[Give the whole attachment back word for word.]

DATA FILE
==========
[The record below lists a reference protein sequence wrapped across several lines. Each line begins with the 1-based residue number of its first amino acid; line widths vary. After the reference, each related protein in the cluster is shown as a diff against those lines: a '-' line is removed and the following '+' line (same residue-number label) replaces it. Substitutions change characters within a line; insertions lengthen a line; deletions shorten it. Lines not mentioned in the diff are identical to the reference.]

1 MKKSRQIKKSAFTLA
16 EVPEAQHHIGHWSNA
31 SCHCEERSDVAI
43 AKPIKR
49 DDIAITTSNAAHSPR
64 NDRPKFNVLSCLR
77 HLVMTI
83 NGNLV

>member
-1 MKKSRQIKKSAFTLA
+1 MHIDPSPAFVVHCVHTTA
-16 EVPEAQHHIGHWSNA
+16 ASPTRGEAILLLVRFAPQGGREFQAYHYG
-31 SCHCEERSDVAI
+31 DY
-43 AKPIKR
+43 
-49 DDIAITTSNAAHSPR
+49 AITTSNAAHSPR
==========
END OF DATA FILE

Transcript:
[The record below lists a reference protein sequence wrapped across several lines. Each line begins with the 1-based residue number of its first amino acid; line widths vary. After the reference, each related protein in the cluster is shown as a diff against those lines: a '-' line is removed and the following '+' line (same residue-number label) replaces it. Substitutions change characters within a line; insertions lengthen a line; deletions shorten it. Lines not mentioned in the diff are identical to the reference.]

1 MKKSRQIKKSAFTLA
16 EVPEAQHHIGHWSNA
31 SCHCEERSDVAI
43 AKPIKR
49 DDIAITTSNAAHSPR
64 NDRPKFNVLSCLR
77 HLVMTI
83 NGNLV

>member
-1 MKKSRQIKKSAFTLA
+1 MHIDPSPAFVVHCVHTTA
-16 EVPEAQHHIGHWSNA
+16 ASPTRGEAILLLVRFAPQGGREFQAYHYG
-31 SCHCEERSDVAI
+31 DY
-43 AKPIKR
+43 
-49 DDIAITTSNAAHSPR
+49 AITTSNAAHSPR